Archdiocese of New York spokesman Joseph Zwilling says Dolan wants "to express his support for all who lost their lives in Newtown and their families."
RED LAKE, Minn. (AP) A group of young adults from Minnesota with a keen understanding of the pain felt in Newtown, Conn., are traveling to the East Coast to let those affected by the elementary school massacre know that they're not alone.
Most are 2008 graduates of Red Lake Senior High School, and know the heartbreak and loss felt in Newtown following the shooting at Sandy Hook Elementary School that took 20 young lives and six adults.
In 2005, a 16-year-old student went on a shooting spree on the Red Lake Reservation. Seven people were killed at the school. The gunman's grandfather and his grandfather's girlfriend were also killed.
The delegation of around 20 Red Lake members will pass on a plaque they received from survivors of the 1999 Columbine school shooting in Colorado.
NEW HAVEN, Conn. (AP) Connecticut's chief medical examiner says arrangements are being made out of state for the burial of the mother of Adam Lanza, who fatally shot 20 children and six adults in a Newtown elementary school.
The New Haven Register reports that Dr. H. Wayne Carver said a funeral home outside Connecticut wants to claim the body of Nancy Lanza, who was shot last Friday by her son shortly before he headed to Sandy Hook Elementary School where he went on a deadly rampage.
Carver said he does not know the name of the funeral home, but that police in New Hampshire are fielding questions from the media. Nancy Lanza once lived in New Hampshire and her brother is a retired police captain in Kingston, N.H.
The newspaper said it is still not known if Adam's body remains unclaimed.
Monroe, Conn. (AP) When the children who survived the Connecticut massacre return to school in a different building, they'll find things just as they left them, down to the water bottles and boxes of crayons on their desks.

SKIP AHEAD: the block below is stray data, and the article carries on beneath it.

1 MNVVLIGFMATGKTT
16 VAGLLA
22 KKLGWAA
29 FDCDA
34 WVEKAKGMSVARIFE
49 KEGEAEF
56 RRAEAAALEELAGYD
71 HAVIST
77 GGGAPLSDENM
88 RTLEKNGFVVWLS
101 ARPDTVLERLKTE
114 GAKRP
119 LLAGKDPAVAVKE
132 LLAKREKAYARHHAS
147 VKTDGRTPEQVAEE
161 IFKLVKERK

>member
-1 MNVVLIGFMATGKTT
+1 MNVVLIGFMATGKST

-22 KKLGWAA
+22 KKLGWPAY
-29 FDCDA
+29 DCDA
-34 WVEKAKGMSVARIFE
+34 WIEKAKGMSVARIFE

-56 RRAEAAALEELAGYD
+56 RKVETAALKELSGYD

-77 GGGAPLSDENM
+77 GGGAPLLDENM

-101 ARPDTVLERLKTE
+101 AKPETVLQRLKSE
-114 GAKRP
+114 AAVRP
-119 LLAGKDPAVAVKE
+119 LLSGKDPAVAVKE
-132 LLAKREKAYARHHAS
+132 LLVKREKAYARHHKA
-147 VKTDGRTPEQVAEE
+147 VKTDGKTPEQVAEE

They'll have their same chairs and desks, when possible. Their walls will be painted the same colors and be hung with the same pictures. Other details, such as the location of bookshelves and cubby holes, will be replicated as much as possible.
The new Sandy Hook Elementary School will be located in a vacant middle school in Monroe, about six miles from the old school. It's expected to open in January, and students will remain there at least through the academic year with Donna Page, a retired Sandy Hook principal, leading the new school.
NEWTOWN (AP) Scam artists have started to prey on the memories of those who were killed in the school massacre in Newtown, Conn.
The family of Noah Pozner was grieving for the 6-year-old when they learned that someone was soliciting donations in the boy's memory. A website had been set up with his name, even including petitions on gun control. It was a scam.
Noah's uncle, Alexis Haller, called it an outraged and reported the action to police.
Consumer groups and government officials call for caution about unsolicited requests for donations, by phone or email. They tell people to be wary of callers who don't want to answer questions about their organization, who won't take ``no'' for an answer, or who convey what seems to be an unreasonable sense of urgency.
HARTFORD, Conn. (AP) Connecticut's chief medical examiner says he's seeking genetic clues to help explain why a shooter killed 20 children and six adults in a Newtown elementary school.
Dr. H. Wayne Carver tells The Hartford Courant that he wants to know if there is any identifiable disease associated with the behavior of the shooter, Adam Lanza. He is working with the University of Connecticut department of genetics.
Paula Levy, a mediator who worked with Lanza's parents during their divorce, has said Lanza was diagnosed with Asperger's syndrome, an autism-like disorder.
Carver says Asperger's is not associated with violent behavior. He says he's not considering it as a reason for Lanza's rampage on Friday.
Carver is awaiting toxicology testing results for Lanza and other information.
Lanza fatally shot himself as first responders approached the school Friday morning.